Is this beating rain we’ve had here every day all summer long happening in other places–or is the Albany area merely being punished for particular sins?
It’s been nice for the perennials, but really problematic for the vegetables, therefore really problematic for the gardener. I have yet to harvest a single ripe tomato. No fresh-roasted tomatoes over pasta yet. Not once. Do I sound bitter?
The tropicals in pots are also depressed. Not a single bloom yet from my huge canna. None from the calla, either, or from my Key lime tree. The fig tree has only three figs on it.
There’s been almost no swimming.
Still, there are compensations even for damp, cold, and sunless. It’s been a banner year for the wild mushrooms. My country neighbors Martha and Rick have been taking me and the kids on educational forages, and Martha, who knows everything there is to know about food, has talked me through making a very nice wild mushroom soup.
I’d do almost anything for wild mushroom soup. At age 15, for example, I was too vain to wear my eyeglasses for anything but the super-important stuff: spotting boletes from a distance.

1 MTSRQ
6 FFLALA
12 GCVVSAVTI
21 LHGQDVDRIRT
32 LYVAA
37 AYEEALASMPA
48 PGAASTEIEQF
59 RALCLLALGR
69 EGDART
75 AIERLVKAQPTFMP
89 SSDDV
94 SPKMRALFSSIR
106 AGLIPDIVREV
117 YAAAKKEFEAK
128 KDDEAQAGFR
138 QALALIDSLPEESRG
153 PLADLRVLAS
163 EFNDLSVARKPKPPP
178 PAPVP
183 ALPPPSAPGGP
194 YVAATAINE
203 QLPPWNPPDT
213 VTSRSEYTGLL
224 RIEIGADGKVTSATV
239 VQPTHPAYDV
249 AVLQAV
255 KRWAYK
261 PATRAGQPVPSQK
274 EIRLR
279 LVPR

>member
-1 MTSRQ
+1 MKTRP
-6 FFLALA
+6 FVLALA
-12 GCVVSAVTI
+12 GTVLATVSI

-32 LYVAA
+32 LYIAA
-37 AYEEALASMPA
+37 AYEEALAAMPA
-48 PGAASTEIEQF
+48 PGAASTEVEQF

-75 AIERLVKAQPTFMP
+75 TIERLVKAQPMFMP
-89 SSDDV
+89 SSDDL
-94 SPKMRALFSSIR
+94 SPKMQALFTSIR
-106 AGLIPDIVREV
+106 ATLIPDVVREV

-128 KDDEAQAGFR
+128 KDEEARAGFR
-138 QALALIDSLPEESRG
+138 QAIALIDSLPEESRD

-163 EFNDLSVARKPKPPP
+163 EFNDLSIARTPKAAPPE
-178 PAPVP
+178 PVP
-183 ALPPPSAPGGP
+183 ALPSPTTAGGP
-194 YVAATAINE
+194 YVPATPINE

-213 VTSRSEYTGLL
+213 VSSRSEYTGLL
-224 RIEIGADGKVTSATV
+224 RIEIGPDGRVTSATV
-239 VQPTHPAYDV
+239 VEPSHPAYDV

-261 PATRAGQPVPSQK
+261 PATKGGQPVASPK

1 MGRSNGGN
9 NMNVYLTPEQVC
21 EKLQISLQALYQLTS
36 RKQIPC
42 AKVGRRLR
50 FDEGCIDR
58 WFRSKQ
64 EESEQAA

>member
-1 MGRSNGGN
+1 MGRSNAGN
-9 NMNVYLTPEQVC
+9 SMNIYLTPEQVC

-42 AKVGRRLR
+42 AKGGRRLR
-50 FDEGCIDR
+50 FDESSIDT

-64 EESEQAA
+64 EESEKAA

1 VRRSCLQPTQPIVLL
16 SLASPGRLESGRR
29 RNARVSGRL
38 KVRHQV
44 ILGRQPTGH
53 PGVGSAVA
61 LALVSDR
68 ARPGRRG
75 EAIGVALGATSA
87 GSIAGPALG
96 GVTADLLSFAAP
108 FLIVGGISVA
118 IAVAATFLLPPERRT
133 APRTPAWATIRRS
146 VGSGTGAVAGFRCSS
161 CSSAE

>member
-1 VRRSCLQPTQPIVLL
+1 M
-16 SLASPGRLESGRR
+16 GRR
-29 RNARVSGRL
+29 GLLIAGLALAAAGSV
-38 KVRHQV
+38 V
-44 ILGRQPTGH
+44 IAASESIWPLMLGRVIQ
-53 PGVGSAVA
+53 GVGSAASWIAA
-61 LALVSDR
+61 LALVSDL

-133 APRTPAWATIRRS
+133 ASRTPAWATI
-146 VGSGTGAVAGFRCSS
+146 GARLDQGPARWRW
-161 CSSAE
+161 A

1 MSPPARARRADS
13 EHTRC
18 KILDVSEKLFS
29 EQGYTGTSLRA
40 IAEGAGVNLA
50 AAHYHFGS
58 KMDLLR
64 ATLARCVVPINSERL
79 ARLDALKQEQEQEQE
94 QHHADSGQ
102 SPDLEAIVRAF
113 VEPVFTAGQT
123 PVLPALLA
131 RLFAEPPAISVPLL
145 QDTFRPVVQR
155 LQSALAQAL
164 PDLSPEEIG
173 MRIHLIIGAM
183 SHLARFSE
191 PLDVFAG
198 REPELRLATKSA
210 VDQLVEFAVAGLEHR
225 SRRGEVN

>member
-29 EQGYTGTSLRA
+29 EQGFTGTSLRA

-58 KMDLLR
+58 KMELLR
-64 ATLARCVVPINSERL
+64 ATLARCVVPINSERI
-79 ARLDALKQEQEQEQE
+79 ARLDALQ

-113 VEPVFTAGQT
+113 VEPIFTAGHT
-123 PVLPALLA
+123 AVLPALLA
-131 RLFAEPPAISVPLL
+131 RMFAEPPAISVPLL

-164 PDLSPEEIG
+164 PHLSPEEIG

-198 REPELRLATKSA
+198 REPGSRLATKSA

This was during one of the spectacular summers I spent in Bavaria as a kid with my mother’s sister Rose and her family. We’d get up at 4am on cold, rainy August mornings in order to clean out the forest of the super-tasty King Boletes and what they called "Brown Caps," a bolete with a yellow underbelly that bruised blue, before any of the competition arrived–worms, snails, squirrels, farmers and their wives. The pine forest was ancient, dark, free of underbrush, too atmospheric to be believed. My Uncle Fritz, the handsomest man who ever lived plus a droll guy who always made us kids laugh, used to tease me about the mushroom spectacles. The soup Rose made was not just delicious, but profound.
This rainy year has also proved to be a great year for drenched-to-the-bone and starving five-week old kittens. My husband nearly ran one over on a heavily wooded country road on Monday morning. All bets are, she’s part of the household now. Mother Nature moves in mysterious ways and soggy gifts flung into country roads might be one of them.